Though there are still points of contention between Kramer and GMHC in present day. The founder recently spoke out against PrEP, a daily treatment also known by the drug name Truvada that can be used to prevent HIV infection. GMHC has endorsed its use as part of a multi-pronged plan helmed by Gov. Cuomo to end HIV and AIDS in New York by 2020.
“There’s something to me cowardly about taking Truvada instead of using a condom,” Kramer told The New York Times last year.“You’re taking a drug that is poison to you, and it has lessened your energy to fight, to get involved, to do anything.”
While Kelsey acknowledges that PrEP is not a “silver bullet,” GMHC strives to educate the public about it. Used with condoms, “it’s another tool in the tool box to prevent HIV infections,” he says. Studies show that, if taken daily, the treatment is up to 99 percent effective in preventing HIV.
Could Kramer change his opinion about PrEP? “No. No. No,” Kelsey repeats, though he says he had a recent “pleasant conversation” with Kramer about the issue. He assures HIV Plus that this difference of opinion “won’t impact our relationship,” and hopes to work with Kramer on future projects.
Kelsey, who formerly served as COO Harlem United Community AIDS Center, was hired last year in a period of difficulty for GMHC, which was suffering from financial struggles and spent months searching for a new CEO. Mending the relationship between Kramer and the organization is one of the first major publicity moves of his tenure, and it represents on a macro level his desire to learn from the past while looking toward the future.
“Whenever you make plans for an organization going forward, you need to look at its history,” Kelsey says. “To understand where you’re going, you need to understand where it’s been.”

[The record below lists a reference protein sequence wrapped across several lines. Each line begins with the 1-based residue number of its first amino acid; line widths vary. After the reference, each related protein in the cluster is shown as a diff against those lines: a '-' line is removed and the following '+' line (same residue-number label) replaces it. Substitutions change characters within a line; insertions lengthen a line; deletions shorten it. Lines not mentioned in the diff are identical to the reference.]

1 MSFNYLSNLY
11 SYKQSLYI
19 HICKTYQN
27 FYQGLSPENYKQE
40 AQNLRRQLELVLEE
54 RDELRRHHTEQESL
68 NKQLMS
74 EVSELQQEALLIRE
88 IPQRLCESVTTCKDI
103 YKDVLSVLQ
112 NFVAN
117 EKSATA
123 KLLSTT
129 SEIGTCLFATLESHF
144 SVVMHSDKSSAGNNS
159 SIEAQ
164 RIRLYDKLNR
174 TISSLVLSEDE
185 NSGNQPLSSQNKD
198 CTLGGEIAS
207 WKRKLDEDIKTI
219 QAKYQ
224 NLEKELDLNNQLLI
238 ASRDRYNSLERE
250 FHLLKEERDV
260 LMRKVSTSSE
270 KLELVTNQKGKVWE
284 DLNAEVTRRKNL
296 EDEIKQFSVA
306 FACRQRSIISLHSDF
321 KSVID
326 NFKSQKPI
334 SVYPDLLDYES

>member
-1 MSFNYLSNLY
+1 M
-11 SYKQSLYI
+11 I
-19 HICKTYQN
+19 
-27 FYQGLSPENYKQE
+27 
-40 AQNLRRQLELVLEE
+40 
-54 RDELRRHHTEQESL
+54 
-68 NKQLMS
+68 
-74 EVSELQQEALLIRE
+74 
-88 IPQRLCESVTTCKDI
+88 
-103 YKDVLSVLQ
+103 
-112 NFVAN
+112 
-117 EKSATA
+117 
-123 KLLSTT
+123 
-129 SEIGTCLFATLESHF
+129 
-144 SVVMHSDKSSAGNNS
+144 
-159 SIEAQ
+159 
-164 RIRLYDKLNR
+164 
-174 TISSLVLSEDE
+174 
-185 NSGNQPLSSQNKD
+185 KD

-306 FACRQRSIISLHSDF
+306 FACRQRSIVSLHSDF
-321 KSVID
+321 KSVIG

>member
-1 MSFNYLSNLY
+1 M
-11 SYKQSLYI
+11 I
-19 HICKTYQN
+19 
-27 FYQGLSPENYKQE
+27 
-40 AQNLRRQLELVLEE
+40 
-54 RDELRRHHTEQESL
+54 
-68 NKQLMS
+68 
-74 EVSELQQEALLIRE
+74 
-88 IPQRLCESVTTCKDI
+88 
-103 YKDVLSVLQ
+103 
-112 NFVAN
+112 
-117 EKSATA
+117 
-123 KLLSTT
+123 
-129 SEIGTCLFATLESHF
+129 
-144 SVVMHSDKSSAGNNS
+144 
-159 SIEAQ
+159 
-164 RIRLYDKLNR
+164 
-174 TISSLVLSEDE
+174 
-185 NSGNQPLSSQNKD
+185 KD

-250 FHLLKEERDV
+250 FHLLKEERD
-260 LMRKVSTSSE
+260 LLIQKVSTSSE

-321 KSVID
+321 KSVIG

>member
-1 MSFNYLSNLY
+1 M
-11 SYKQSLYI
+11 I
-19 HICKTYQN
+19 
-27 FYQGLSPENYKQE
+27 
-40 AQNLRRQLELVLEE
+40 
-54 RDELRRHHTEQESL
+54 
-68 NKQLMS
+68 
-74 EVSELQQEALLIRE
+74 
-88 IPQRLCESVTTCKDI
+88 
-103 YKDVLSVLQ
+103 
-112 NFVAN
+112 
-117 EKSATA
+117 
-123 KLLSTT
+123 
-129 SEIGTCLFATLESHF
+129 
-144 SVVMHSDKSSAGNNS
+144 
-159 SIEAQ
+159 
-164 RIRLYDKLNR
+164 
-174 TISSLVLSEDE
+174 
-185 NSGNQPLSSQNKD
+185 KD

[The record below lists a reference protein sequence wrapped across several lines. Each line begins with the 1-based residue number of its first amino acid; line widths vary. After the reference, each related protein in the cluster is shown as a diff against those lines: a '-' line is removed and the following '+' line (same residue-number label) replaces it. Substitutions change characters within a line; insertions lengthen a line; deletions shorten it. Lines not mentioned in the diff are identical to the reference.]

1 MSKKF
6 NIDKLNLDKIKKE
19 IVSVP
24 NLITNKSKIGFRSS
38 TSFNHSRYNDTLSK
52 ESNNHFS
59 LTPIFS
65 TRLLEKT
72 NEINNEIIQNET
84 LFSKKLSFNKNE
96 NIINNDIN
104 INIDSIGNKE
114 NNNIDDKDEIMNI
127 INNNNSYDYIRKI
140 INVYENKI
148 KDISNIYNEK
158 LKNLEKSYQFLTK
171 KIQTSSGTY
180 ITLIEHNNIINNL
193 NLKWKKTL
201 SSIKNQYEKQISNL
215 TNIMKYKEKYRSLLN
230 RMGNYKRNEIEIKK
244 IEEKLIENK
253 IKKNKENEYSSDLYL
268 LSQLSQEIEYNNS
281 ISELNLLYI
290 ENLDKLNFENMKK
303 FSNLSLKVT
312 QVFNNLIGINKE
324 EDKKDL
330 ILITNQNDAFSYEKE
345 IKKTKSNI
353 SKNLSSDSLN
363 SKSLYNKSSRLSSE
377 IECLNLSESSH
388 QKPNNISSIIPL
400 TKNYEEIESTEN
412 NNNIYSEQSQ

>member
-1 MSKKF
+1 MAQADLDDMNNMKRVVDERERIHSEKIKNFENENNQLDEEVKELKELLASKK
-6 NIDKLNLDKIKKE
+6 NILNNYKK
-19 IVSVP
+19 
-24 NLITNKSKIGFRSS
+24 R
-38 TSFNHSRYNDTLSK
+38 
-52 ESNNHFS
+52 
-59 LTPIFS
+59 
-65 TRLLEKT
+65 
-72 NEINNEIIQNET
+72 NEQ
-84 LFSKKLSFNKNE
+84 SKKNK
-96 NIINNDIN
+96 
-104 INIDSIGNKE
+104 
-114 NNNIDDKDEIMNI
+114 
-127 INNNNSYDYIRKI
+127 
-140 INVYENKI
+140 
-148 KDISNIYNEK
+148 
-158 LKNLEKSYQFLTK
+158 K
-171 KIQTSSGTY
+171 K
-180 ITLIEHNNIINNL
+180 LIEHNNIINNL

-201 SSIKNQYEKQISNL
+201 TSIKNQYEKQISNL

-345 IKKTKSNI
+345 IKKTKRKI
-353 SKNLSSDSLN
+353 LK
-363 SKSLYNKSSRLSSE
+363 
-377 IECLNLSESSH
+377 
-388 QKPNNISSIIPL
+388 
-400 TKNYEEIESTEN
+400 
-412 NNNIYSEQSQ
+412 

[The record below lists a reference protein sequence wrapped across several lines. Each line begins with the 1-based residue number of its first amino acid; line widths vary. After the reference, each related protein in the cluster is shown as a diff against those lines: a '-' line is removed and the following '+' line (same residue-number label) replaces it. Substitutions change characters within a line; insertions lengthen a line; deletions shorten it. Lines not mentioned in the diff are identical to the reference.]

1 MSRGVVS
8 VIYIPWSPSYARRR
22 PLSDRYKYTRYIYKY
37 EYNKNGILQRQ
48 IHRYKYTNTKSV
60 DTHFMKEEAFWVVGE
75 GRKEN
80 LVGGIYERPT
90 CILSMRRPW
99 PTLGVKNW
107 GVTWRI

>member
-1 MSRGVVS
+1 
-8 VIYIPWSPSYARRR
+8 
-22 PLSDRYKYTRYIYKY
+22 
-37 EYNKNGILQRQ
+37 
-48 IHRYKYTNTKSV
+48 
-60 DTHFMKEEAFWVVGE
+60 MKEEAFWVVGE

“It’s hard to understand where the fight against HIV/AIDS would be without Larry Kramer,” he continues. “We saw what an opportunity it would be to do so this year… as there is a sense of renewal in the fight against HIV/AIDS, as well as a renewal at GMHC.”
Kelsey’s appointment to the head of GMHC represents its own renewal in the world of HIV activism. As an Asian American, he brings a different face than one the public usually associated with the fight against the virus, which he hopes will steer the conversation toward the high risks associated with men of color.
For example, the CDC reports that black gay and bisexual men ages 13 to 24 had twice as many new HIV infections as white or Hispanic gay and bisexual men of the same age group in 2010.
“One of the things that we talk about in terms of HIV infection and AIDS is the disproportionate impact of HIV on different groups, especially minorities,” he says. “I’m hoping that I can serve as a reminder that we need to look at all populations and understand that there are different interventions that work with different groups.”
And he has his work cut out for him. In addition to employing strategies toward testing and treatment, Kelsey plans to put pressure on government agencies like the National Institutes of Health to develop a cure or vaccine.
Kelsey points out that the world has been battling HIV for nearly 35 years. With Kramer-esque resolve, he says the inability to find a cure or vaccine in that time period is “unacceptable.”
“While we acknowledge the hard work of many to get us to this point, we have to address the fact that we still don’t have a cure or a vaccine," he concludes. “Because it was advocates like Larry Kramer who taught us that silence equals death.”
The GMHC Spring Gala will be held March 23 at Cipriani on 42nd Street in New York. For more information, visit GMHC.org.